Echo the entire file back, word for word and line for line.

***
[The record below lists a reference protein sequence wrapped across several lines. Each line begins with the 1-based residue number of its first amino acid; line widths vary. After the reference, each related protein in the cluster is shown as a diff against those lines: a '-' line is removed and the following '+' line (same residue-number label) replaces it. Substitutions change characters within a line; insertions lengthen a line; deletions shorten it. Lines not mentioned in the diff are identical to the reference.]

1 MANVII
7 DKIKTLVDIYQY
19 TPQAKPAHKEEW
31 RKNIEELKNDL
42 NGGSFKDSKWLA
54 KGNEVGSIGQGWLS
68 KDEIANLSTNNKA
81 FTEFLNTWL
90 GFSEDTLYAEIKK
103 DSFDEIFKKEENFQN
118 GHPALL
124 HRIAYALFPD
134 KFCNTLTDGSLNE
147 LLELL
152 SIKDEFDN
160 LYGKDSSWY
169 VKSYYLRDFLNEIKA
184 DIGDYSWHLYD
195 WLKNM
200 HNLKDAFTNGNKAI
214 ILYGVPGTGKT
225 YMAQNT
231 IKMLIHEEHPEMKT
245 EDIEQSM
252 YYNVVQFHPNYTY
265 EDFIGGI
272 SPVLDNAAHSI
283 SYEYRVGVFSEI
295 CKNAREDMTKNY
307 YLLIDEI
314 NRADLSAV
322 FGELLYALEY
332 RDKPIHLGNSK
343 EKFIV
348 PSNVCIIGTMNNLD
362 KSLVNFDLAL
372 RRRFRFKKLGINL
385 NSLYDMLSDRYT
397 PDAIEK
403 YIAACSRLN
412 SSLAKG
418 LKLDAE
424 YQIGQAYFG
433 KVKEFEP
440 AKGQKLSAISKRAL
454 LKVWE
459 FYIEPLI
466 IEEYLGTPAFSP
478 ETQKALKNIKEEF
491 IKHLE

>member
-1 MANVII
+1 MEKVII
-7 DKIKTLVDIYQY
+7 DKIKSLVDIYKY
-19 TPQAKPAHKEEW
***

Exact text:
[The record below lists a reference protein sequence wrapped across several lines. Each line begins with the 1-based residue number of its first amino acid; line widths vary. After the reference, each related protein in the cluster is shown as a diff against those lines: a '-' line is removed and the following '+' line (same residue-number label) replaces it. Substitutions change characters within a line; insertions lengthen a line; deletions shorten it. Lines not mentioned in the diff are identical to the reference.]

1 MANVII
7 DKIKTLVDIYQY
19 TPQAKPAHKEEW
31 RKNIEELKNDL
42 NGGSFKDSKWLA
54 KGNEVGSIGQGWLS
68 KDEIANLSTNNKA
81 FTEFLNTWL
90 GFSEDTLYAEIKK
103 DSFDEIFKKEENFQN
118 GHPALL
124 HRIAYALFPD
134 KFCNTLTDGSLNE
147 LLELL
152 SIKDEFDN
160 LYGKDSSWY
169 VKSYYLRDFLNEIKA
184 DIGDYSWHLYD
195 WLKNM
200 HNLKDAFTNGNKAI
214 ILYGVPGTGKT
225 YMAQNT
231 IKMLIHEEHPEMKT
245 EDIEQSM
252 YYNVVQFHPNYTY
265 EDFIGGI
272 SPVLDNAAHSI
283 SYEYRVGVFSEI
295 CKNAREDMTKNY
307 YLLIDEI
314 NRADLSAV
322 FGELLYALEY
332 RDKPIHLGNSK
343 EKFIV
348 PSNVCIIGTMNNLD
362 KSLVNFDLAL
372 RRRFRFKKLGINL
385 NSLYDMLSDRYT
397 PDAIEK
403 YIAACSRLN
412 SSLAKG
418 LKLDAE
424 YQIGQAYFG
433 KVKEFEP
440 AKGQKLSAISKRAL
454 LKVWE
459 FYIEPLI
466 IEEYLGTPAFSP
478 ETQKALKNIKEEF
491 IKHLE

>member
-1 MANVII
+1 MEKVII
-7 DKIKTLVDIYQY
+7 DKIKSLVDIYKY
-19 TPQAKPAHKEEW